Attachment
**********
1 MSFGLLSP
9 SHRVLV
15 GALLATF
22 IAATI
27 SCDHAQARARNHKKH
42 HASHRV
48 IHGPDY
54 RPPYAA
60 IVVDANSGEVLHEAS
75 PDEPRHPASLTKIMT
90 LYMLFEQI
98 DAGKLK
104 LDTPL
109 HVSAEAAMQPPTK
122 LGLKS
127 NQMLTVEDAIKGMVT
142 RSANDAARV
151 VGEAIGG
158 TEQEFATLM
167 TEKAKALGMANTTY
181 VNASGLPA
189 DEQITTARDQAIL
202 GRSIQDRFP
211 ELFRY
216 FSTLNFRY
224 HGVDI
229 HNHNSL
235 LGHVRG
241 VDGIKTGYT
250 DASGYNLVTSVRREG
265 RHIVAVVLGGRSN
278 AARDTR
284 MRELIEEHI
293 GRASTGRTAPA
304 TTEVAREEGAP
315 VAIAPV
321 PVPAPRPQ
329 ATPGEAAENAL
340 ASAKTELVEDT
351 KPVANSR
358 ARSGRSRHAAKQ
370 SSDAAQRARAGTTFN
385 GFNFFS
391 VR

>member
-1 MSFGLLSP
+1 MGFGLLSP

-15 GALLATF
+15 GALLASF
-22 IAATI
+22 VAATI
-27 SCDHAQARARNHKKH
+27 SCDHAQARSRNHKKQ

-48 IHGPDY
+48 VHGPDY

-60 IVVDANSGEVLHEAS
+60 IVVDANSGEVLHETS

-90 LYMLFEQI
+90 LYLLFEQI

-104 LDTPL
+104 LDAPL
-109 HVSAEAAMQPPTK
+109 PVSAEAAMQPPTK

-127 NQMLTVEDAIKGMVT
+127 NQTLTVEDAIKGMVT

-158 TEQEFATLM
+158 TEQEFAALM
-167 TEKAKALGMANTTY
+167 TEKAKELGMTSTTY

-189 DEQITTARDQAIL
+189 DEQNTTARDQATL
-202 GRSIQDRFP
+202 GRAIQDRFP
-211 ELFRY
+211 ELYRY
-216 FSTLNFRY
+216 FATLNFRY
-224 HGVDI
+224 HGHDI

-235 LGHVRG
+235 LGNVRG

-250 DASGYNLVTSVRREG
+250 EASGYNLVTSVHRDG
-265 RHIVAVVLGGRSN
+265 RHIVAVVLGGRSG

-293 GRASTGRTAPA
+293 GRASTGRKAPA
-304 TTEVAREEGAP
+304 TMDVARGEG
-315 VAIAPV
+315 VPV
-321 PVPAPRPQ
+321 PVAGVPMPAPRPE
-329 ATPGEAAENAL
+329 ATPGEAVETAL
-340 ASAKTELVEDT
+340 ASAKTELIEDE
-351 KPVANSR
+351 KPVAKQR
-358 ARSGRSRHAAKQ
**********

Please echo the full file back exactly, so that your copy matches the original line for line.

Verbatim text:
1 MSFGLLSP
9 SHRVLV
15 GALLATF
22 IAATI
27 SCDHAQARARNHKKH
42 HASHRV
48 IHGPDY
54 RPPYAA
60 IVVDANSGEVLHEAS
75 PDEPRHPASLTKIMT
90 LYMLFEQI
98 DAGKLK
104 LDTPL
109 HVSAEAAMQPPTK
122 LGLKS
127 NQMLTVEDAIKGMVT
142 RSANDAARV
151 VGEAIGG
158 TEQEFATLM
167 TEKAKALGMANTTY
181 VNASGLPA
189 DEQITTARDQAIL
202 GRSIQDRFP
211 ELFRY
216 FSTLNFRY
224 HGVDI
229 HNHNSL
235 LGHVRG
241 VDGIKTGYT
250 DASGYNLVTSVRREG
265 RHIVAVVLGGRSN
278 AARDTR
284 MRELIEEHI
293 GRASTGRTAPA
304 TTEVAREEGAP
315 VAIAPV
321 PVPAPRPQ
329 ATPGEAAENAL
340 ASAKTELVEDT
351 KPVANSR
358 ARSGRSRHAAKQ
370 SSDAAQRARAGTTFN
385 GFNFFS
391 VR

>member
-1 MSFGLLSP
+1 MGFGLLSP

-15 GALLATF
+15 GALLASF
-22 IAATI
+22 VAATI
-27 SCDHAQARARNHKKH
+27 SCDHAQARSRNHKKQ

-48 IHGPDY
+48 VHGPDY

-60 IVVDANSGEVLHEAS
+60 IVVDANSGEVLHETS

-90 LYMLFEQI
+90 LYLLFEQI

-104 LDTPL
+104 LDAPL
-109 HVSAEAAMQPPTK
+109 PVSAEAAMQPPTK

-127 NQMLTVEDAIKGMVT
+127 NQTLTVEDAIKGMVT

-158 TEQEFATLM
+158 TEQEFAALM
-167 TEKAKALGMANTTY
+167 TEKAKELGMTSTTY

-189 DEQITTARDQAIL
+189 DEQNTTARDQATL
-202 GRSIQDRFP
+202 GRAIQDRFP
-211 ELFRY
+211 ELYRY
-216 FSTLNFRY
+216 FATLNFRY
-224 HGVDI
+224 HGHDI

-235 LGHVRG
+235 LGNVRG

-250 DASGYNLVTSVRREG
+250 EASGYNLVTSVHRDG
-265 RHIVAVVLGGRSN
+265 RHIVAVVLGGRSG

-293 GRASTGRTAPA
+293 GRASTGRKAPA
-304 TTEVAREEGAP
+304 TMDVARGEG
-315 VAIAPV
+315 VPV
-321 PVPAPRPQ
+321 PVAGVPMPAPRPE
-329 ATPGEAAENAL
+329 ATPGEAVETAL
-340 ASAKTELVEDT
+340 ASAKTELIEDE
-351 KPVANSR
+351 KPVAKQR
-358 ARSGRSRHAAKQ